In the early 1980s, creative teachers in school districts across the country decided there must be a better way to gather useful information about student writing performance rather than with single scores or standardized tests. Teachers wanted an instrument that would provide accurate, reliable feedback to students and teachers, a tool that would help guide instruction. When an exhaustive search didn't produce such a tool, they rolled up their sleeves and began the difficult process of creating an analytic scoring system that would be valid, honest, and practical.
After evaluating thousands of papers at all grade levels, the teachers identified common characteristics of good writing. These qualities became the framework for the 6-trait analytical model, which has now grown to include a seventh, +1 trait. The model uses common language and scoring guides to identify the traits year-to-year as we refine our idea of what ”good” writing looks like.
Not everyone uses the 6+1 traits: ideas, organization, voice, word choice, sentence fluency, conventions, and presentation. Some use four traits; some use more. However, these same six or seven characteristics show up on everyone's list in one form or another. The 6+1 Trait components are the foundation for Education Northwest's writing assessment model and the basis for the descriptive criteria we use to define the qualities of good writing at different levels of achievement. Once teachers know the traits well and score consistently between rates and amongst groups, the link to instruction becomes clear. This is where the real fun begins.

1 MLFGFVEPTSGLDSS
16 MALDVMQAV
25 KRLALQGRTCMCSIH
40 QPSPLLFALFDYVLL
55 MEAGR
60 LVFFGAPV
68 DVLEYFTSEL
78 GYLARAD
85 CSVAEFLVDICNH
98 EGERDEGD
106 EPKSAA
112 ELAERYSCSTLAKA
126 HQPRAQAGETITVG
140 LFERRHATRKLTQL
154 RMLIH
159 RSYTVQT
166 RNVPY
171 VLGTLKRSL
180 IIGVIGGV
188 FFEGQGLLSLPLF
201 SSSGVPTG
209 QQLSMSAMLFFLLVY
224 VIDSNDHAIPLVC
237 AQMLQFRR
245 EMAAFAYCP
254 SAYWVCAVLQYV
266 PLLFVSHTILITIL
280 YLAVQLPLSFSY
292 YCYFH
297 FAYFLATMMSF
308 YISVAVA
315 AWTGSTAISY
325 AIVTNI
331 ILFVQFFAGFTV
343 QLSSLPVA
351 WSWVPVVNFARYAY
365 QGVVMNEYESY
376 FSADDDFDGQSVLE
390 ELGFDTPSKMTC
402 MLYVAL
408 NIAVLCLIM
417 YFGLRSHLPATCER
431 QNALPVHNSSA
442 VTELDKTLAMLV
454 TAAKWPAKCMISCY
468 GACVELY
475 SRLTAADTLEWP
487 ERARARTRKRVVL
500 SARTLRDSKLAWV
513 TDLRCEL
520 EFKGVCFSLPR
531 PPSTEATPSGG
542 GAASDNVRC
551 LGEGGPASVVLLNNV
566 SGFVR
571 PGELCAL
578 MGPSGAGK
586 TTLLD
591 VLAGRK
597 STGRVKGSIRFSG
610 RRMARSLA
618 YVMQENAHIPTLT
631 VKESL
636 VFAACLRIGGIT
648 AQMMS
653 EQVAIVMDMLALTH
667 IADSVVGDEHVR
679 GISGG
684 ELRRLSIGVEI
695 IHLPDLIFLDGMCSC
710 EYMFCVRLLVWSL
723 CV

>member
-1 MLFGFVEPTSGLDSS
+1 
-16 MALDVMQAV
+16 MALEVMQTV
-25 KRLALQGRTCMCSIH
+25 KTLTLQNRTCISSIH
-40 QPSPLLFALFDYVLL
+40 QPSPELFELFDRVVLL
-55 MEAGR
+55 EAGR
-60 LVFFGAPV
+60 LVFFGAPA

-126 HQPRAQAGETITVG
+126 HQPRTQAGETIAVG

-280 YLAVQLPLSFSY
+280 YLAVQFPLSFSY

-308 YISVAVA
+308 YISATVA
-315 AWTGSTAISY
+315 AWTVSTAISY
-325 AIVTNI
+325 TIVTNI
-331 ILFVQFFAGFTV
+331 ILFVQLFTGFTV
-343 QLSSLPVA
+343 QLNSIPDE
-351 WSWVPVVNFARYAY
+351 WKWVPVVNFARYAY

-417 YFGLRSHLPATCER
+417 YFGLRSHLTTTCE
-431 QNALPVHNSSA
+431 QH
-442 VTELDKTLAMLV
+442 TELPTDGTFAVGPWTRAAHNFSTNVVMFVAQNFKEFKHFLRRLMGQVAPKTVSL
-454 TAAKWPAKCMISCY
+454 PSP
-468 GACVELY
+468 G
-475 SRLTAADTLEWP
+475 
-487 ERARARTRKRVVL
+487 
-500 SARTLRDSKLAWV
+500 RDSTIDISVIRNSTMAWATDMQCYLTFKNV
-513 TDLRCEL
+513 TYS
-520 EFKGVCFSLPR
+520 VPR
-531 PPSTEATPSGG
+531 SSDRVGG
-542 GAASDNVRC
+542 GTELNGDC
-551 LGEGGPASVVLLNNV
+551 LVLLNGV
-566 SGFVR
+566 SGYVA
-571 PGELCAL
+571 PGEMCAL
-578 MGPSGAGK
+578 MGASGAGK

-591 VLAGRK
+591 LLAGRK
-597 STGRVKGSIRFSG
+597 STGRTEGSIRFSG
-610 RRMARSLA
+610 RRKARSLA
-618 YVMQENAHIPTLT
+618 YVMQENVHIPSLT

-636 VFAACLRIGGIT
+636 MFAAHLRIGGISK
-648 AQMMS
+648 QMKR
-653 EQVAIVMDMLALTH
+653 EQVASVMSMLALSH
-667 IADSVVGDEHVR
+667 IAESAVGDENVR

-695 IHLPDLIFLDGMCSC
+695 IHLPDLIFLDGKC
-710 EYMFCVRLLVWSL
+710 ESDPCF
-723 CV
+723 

Our 6+1 Trait® Writing Model of Instruction and Assessment is now used in virtually every state in the country, not to mention American Samoa, Amsterdam, France, Great Britain, Saudi Arabia, China, Venezuela, Australia, Turkey, and Bahrain. It's the model or the source of the model used to score student papers in numerous state assessments and district assessments in virtually every state. Teachers from primary grades through college have embraced the 6+1 Trait model and not just English teachers, either. The traits are used by teachers of mathematics, science, social studies, foreign language, art, music- anyone for whom writing is an important part of instruction.
We at Education Northwest are proud to be part of the 6+1 Trait analytical writing experience. The link to instruction has become so real and so powerful that master teachers continue to use and refine the model after years of application while other educators are just beginning to discover it for themselves. We continue this good work by updating scoring criteria, developing new instructional materials, and attending to the staff development needs of educators across the globe.
For additional information, contact Mark Workman, 503.275.9572.